Saturday, 5 December 2015

# Christmas-Gift

Christmas Gift Ideas for This Year’s Tight Economy

Christmas is about giving, but that doesn’t mean giving until you drown in debt. The nature of a gift is that it’s something special for each person, which is more about choosing a special gift than about the price tag. When the economy is tight, that’s when the importance of creativity increases. Here are a few ideas that are $10 to $15 for every member of your family:

Mom – At the dollar store, you can find a basket to fill with bubble bath, lotion, nail polish, chocolates, tea cup with tea bags and a paperback novel. Place a card in the basket that gives Mom a Saturday or Sunday off while Dad and the kids make dinner, clean up and let Mom enjoy an afternoon to relax and be off duty.

Dad - Keep his classic car or motorcycle in top condition with a “car care bucket.” Get a large dollar store bucket and stuff it with a wide sponge, soft buffing cloth, spray bottle  (fill with water & vinegar from the kitchen to clean windows), liquid car wash, new car scent spray and a spray nozzle for the hose.

Teens – Movie night with a movie rental card tied in a bow around box of microwave popcorn, container of homemade cereal and peanut snack blend, fruit punch drink mix and a pledge from parents to yield the wide screen TV on movie night and allow a sleepover with friends.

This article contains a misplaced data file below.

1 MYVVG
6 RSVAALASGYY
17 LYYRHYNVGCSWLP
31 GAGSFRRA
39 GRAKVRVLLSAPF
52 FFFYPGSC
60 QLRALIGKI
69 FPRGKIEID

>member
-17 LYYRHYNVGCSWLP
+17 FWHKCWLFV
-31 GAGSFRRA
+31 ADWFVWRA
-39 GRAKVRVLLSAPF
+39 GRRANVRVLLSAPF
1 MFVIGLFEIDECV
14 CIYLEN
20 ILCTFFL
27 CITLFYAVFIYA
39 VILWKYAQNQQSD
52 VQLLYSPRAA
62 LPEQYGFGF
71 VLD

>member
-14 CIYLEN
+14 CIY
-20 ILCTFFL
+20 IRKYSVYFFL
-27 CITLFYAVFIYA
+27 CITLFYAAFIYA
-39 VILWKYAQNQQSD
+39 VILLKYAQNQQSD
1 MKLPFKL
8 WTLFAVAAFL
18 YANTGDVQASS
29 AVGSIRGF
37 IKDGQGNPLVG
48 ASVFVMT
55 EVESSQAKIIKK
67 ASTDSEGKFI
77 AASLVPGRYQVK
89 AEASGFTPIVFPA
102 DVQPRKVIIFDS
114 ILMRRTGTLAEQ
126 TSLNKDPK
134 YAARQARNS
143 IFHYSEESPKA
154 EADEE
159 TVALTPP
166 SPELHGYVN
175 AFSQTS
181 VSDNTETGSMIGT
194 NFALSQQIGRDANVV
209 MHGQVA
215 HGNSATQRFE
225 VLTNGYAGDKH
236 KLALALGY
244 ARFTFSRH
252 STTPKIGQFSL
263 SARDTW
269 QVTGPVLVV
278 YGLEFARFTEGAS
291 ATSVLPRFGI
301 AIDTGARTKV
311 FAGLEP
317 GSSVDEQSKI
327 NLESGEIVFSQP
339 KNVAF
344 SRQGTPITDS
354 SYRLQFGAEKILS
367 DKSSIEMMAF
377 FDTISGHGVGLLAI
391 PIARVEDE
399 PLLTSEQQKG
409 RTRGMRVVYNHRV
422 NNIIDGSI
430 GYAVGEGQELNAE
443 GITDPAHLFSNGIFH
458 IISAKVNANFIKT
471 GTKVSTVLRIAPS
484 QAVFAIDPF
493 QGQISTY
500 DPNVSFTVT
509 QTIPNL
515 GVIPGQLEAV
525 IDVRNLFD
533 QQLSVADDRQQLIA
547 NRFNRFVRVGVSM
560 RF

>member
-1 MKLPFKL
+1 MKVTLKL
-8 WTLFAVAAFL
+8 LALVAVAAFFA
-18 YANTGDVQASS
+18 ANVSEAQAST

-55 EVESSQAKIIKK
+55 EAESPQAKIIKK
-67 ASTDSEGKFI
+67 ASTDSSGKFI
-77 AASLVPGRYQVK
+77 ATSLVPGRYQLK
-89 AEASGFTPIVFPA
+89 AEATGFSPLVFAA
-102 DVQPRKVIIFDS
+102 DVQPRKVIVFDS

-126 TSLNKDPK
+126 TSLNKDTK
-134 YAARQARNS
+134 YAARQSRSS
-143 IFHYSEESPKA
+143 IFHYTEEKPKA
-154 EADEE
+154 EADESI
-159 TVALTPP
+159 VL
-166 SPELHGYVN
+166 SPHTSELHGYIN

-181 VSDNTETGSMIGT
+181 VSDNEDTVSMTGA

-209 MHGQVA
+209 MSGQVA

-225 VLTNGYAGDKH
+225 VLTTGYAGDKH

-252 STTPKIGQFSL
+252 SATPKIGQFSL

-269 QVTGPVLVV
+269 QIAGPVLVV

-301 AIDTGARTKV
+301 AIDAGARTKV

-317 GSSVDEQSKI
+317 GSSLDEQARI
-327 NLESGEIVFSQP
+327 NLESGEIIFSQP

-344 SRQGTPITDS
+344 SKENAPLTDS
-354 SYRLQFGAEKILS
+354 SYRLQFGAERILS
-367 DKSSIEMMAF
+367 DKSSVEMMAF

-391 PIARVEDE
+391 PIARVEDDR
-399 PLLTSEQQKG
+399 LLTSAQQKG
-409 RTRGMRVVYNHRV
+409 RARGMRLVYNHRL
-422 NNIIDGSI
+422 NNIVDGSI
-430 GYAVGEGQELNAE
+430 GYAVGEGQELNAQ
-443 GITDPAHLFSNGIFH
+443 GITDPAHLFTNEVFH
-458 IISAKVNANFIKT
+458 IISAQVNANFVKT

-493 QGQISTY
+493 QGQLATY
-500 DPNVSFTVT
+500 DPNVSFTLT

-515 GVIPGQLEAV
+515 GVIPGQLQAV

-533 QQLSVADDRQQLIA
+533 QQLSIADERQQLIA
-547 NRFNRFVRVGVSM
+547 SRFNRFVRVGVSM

Young children – A tote bag packed with small toys like modeling dough, spinning top, kaleidoscope, bouncy ball, color book with small box of crayons and pocket size doll or plastic animals. You can use fabric paint to write the child’s name on the tote and on the opposite side write, “Travel Fun Kit.”

Grandparents – Choose an inexpensive scrapbook with white pages. Create a theme such as our new home, vacation, back to school, camping or a year of birthdays. Add one photo per page with plenty of room for each person to write a story about the photo. Check craft stores for coupons and sales on decorative elements. It doesn’t matter how well you decorate the pages, the real value in this gift is the photos with personal stories.

Neighbors – Buy recycled mason jars at the thrift store. Fill with a mix for muffins, cookies, pancakes or hot chocolate. Add each ingredient separately to create attractive layers. Place a ribbon around the jar and attach a card with instructions for mixing and preparing the treat. Make extras for that last minute gift you don’t expect to need, but might!

Sports and Message Tee fans – Take a stack of old tees. Cut out the message or image from the tee using a 10×10 square cardboard as a template. You can use iron on transfer backing to affix each to a blanket size piece of muslin then decorate with fabric paints. If you sew, use the tee blocks to create a quilt top. Sew (or ask someone to do it) the tee block top to a bold color backing fabric. It’s a light fabric throw for the bed or wall hanging.

So look around you. Notice what each person enjoys and find ways to bring a personal touch gift that’s short on cash and long on caring. 

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